Chemnitz: Top bands organize concert against racism

Die Toten Hosen and Kraftklub are among the German bands planning to rock Chemnitz on Monday. They want to send a message in view of massive violent far-right unrest in the eastern German city.

Several German bands are headed to Chemnitz for a late afternoon open air concert on Monday, taking a stand against racism, violence and xenophobia.

Politics | 29.08.2018

The eastern German city has been the scene of protests and far-right violence over the last week. 

The line-up for Monday's free concert under the motto #WirSindMehr ("We are more") includes Germany's Die Toten Hosen.

Along with the popular punk rock band, rappers Marteria & Casper, K.I.Z, Feine Sahne Fischfilet as well as local bands Trettmann and Kraftklub are performing on the square at the Karl Marx monument.

Politics | 28.08.2018
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Opponents of far right to hold concert in Chemnitz

The concert was initiated by Kraftklub, who came to fame with a hymn to their hometown of Chemnitz.

In a joint statement, the participating musicians paid tribute to the thousands of people took to the streets in Chemnitz to face off the far-right throngs. "We celebrate every one of you," they wrote. "We can't simply leave the streets to this racist mob without a reaction, and hope many more people will come along."

"We want to show all the people who were attacked by neo-Nazis that they are not alone," they said and urged people to head to Chemnitz.

Audios and videos on the topic

Within hours after the concert was announced, many thousands of fans reacted on Facebook, promising to be there.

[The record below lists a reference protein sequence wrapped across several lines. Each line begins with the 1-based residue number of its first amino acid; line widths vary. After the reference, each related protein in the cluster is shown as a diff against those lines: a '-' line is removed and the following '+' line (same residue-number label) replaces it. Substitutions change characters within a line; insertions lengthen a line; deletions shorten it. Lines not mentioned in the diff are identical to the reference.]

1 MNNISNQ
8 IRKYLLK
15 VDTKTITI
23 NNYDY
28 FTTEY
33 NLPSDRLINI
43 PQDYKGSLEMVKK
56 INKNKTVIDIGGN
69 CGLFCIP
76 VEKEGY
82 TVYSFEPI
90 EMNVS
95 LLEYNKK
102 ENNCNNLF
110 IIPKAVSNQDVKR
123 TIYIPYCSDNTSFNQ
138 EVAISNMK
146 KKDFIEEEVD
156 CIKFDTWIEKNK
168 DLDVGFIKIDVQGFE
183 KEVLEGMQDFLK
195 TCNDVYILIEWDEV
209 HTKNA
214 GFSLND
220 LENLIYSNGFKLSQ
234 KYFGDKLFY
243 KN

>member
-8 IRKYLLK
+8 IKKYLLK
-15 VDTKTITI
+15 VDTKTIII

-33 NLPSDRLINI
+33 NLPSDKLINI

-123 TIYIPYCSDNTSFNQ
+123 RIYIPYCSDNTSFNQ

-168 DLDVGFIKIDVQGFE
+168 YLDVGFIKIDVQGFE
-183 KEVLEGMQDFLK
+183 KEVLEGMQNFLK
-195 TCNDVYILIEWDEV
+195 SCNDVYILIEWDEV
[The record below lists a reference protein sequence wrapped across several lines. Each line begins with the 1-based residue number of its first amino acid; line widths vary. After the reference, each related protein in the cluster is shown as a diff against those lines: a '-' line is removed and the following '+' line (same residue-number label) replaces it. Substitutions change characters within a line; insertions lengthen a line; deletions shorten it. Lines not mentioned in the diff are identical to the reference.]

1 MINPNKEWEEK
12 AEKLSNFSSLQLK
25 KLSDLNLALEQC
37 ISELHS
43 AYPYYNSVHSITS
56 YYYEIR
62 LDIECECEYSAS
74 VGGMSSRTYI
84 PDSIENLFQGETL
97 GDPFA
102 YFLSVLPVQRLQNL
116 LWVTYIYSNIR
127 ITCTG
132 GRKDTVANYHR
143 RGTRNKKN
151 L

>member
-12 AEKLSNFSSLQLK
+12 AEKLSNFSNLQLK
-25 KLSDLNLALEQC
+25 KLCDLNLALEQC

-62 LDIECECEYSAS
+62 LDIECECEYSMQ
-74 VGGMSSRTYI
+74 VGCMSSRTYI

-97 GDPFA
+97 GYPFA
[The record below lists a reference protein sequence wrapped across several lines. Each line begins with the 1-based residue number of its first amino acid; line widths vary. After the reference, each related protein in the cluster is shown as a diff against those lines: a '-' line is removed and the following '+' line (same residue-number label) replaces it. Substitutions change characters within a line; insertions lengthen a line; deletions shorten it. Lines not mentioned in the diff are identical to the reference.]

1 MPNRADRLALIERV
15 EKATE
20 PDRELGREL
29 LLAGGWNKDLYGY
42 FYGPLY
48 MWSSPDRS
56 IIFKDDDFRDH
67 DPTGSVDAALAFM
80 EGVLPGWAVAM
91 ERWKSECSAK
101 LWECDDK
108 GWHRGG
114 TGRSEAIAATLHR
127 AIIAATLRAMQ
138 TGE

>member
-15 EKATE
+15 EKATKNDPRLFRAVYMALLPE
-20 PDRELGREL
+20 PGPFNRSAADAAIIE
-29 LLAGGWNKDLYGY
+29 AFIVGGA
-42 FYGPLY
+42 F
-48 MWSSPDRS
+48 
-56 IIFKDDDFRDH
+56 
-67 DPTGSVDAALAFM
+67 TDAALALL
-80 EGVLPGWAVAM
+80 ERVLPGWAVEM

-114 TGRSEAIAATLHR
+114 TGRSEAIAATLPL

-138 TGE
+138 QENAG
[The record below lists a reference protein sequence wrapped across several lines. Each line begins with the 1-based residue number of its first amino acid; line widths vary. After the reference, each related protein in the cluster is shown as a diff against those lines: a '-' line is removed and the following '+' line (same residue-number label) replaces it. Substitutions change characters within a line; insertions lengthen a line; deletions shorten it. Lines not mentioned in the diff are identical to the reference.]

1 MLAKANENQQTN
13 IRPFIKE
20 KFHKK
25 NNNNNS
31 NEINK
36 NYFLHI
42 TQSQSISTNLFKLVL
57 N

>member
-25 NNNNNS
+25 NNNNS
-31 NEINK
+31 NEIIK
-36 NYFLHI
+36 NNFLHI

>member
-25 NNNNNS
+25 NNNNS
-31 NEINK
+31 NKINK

Check out our Spotify list to discover the participating bands.

How the Chemnitz protests unfolded

Death sparks demonstrations

The demonstrations were sparked by a deadly brawl that broke out in the German city of Chemnitz in the early hours of Sunday (August 26). What started out as a war of words resulted in a 35-year-old man being stabbed to death. Hours later, spontaneous, anti-migrant protests took over the streets of Chemnitz.

How the Chemnitz protests unfolded

German-Cuban killed

A German-Cuban man was stabbed in an altercation involving 10 people, several of whom were of "various nationalities," police sources said. The victim, named only as Daniel H., was apparently well-known among various political groups in the area. Two men in their 30s were also stabbed and seriously injured, and a 22-year-old Iraqi and 23-year-old Syrian are in custody over the killing.

How the Chemnitz protests unfolded

Police reinforcements called

By Sunday afternoon, some 800 people had gathered to protest the man's death, including far-right groups. Authorities said the crowd was largely uncooperative and threw bottles at police officers. Police reinforcements had to be called in from nearby cities. The mobilizations were spontaneous and are thought to have surfaced following calls to demonstrate on social media.

How the Chemnitz protests unfolded

Misinformation

German authorities said that that far-right groups spread misinformation on the internet. Among the false claims was that the victim of the knife attack died protecting a woman.

How the Chemnitz protests unfolded

Protests and counterprotests

Thousands of far-right and counterdemonstrators faced off in a second day of protest Monday. Several people were injured as objects and fireworks were hurled. Video footage showed the far-right "Pro Chemnitz" movement holding a banner with a quote from early 20th century poet Anton Günther reading "German and free we aim to be."

How the Chemnitz protests unfolded

'No place for Nazis'

Counter-demonstrators denouncing right-wing extremism also took to the streets of Chemnitz. Among the protesters were Antifa, who clashed with right-wing demonstrators.

db/eg (dpa, epd)